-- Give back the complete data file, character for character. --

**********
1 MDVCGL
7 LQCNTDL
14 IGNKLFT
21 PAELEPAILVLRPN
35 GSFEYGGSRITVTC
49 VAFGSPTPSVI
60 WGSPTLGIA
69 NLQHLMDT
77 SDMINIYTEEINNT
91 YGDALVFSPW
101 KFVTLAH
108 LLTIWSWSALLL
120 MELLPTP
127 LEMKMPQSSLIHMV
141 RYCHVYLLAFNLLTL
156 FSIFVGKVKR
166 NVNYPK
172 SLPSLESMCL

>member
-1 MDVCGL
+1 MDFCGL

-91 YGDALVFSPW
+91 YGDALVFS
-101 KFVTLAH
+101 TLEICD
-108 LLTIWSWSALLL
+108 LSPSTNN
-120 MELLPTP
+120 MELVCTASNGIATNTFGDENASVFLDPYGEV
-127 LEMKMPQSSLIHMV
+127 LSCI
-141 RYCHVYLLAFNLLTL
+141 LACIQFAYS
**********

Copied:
1 MDVCGL
7 LQCNTDL
14 IGNKLFT
21 PAELEPAILVLRPN
35 GSFEYGGSRITVTC
49 VAFGSPTPSVI
60 WGSPTLGIA
69 NLQHLMDT
77 SDMINIYTEEINNT
91 YGDALVFSPW
101 KFVTLAH
108 LLTIWSWSALLL
120 MELLPTP
127 LEMKMPQSSLIHMV
141 RYCHVYLLAFNLLTL
156 FSIFVGKVKR
166 NVNYPK
172 SLPSLESMCL

>member
-1 MDVCGL
+1 MDFCGL

-91 YGDALVFSPW
+91 YGDALVFS
-101 KFVTLAH
+101 TLEICD
-108 LLTIWSWSALLL
+108 LSPSTNN
-120 MELLPTP
+120 MELVCTASNGIATNTFGDENASVFLDPYGEV
-127 LEMKMPQSSLIHMV
+127 LSCI
-141 RYCHVYLLAFNLLTL
+141 LACIQFAYS